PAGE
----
In 1930 he won what was then considered the Grand Slam, taking both the British and U.S. Amateur and Open Championships. (Robert Tyre) "Bobby" Jones
After that season, he retired from golf to practice law, but helped design a golf course in Augusta, Georgia that became the permanent site of the Masters in 1934. (Robert Tyre) "Bobby" Jones
No golfer has won more PGA Tournaments than his 81, and he amassed 135 victories worldwide. Sam Snead
Nicknamed "Slammin' Sammy," he won seven major professional championships between 1942 and 1954, but he is known more for the one he never won: the U.S. Open. Sam Snead
In 1939 he led the Open for 71 holes but lost on the last hole when he took an eight. In the 1960s and '70s he won a record six Senior PGA Championships. Sam Snead
He won five major championships overall, but his best known for having the single most dominant year in golf history. In 1945 he won a record 18 tournaments in 30 starts, including 11 consecutive tournaments, a feat no one has come close to matching. Byron Nelson
So even-tempered and mechanically sound that the USGA named its mechanical club and ball-testing device, the "Iron Byron," after him. Byron Nelson
He became the major rival to Jack Nicklaus in the second half of the Golden Bear's career. His greatest achievements were at the British Open, a tournament he won five times between 1975 and 1983. Tom Watson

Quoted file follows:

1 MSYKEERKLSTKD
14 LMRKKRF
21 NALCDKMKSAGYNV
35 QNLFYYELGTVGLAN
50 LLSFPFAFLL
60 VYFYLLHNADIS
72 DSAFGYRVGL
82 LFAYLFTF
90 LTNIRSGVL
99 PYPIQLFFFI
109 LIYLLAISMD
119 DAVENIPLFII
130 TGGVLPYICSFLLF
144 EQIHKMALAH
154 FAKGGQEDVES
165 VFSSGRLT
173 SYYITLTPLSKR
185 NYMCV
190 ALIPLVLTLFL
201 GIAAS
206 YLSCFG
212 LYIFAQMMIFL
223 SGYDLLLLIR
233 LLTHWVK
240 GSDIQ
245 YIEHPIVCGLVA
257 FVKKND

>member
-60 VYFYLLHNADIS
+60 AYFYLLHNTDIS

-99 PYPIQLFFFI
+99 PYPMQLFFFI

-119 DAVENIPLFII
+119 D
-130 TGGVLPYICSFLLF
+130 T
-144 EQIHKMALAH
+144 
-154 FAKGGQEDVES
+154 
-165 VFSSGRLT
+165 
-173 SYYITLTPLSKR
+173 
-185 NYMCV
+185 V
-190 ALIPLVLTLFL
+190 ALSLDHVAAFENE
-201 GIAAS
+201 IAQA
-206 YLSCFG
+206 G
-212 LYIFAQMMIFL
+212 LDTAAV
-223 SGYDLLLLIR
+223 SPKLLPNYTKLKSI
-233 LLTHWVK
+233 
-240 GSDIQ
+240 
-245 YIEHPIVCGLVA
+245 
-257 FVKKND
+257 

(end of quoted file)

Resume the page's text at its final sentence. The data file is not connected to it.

He took eight major championships overall, and still competes occasionally on the regular PGA Tour, though mostly on the Senior Tour, where he won the 2001 Senior PGA Championship. Tom Watson
Nicknamed "Supermex" for his Mexican-American heritage, he came from a poor Dallas family and served in the Marines, but came from nowhere to win the 1968 U.S. Open. Lee Trevino
He won six majors: the U.S. Open, the British Open, and the PGA Championship twice each, his second PGA in 1984 at age 44. Lee Trevino
His 2nd PGA championship was most impressive because it came after the 1975 Western Open, where he was struck by lightning on the golf course. Lee Trevino
The most successful non-American golfer in history, this South African has won nine majors. Gary Player
When he took his only U.S. Open crown in 1965, he not only became the first non-American to win that tournament in 45 years, but he also became one of three (now five) golfers to win all four modern Grand Slam events. N Gary Player
Nicknames include "The Black Knight" for his dress and "Mr. Fitness" for his devotion to exercise. Gary Player
Born Eugene Saraceni, he came to prominence in the early 1920s, winning the PGA Championship in 1922 and 1923, as well as the U.S. Open in 1922. Gene Sarazen
Bobby Jones and Walter Hagen then dominated golf until the early 1930s, when he returned to form, winning four more majors. Gene Sarazen
At the 1935 Masters, he carded an albatross (three under par) from the fairway of the Par-5 15th hole to force a playoff; when he won, he became the first golfer to complete the modern career Grand Slam. Gene Sarazen
Nicknamed "The Haig," he was the first great pro golfer, appearing in over 2,500 exhibitions. Walter Hagen
A five-time PGA Champion, including four straight from 1924 to 1927, he won eleven majors overall, and he was known most for his showmanship and his ability to recover from poor shots with spectacular ones. Walter Hagen
He captained the U.S. Ryder Cup team six of the first seven times the event was held. Walter Hagen
Golfer known for his flamboyant clothing, bouts with alcohol, and heavy gambling losses (He claims he has lost $50 million through gambling) John Daly
Half iced tea half lemonade is named after this golfer Arnold Palmer
Created by: Mr_Morman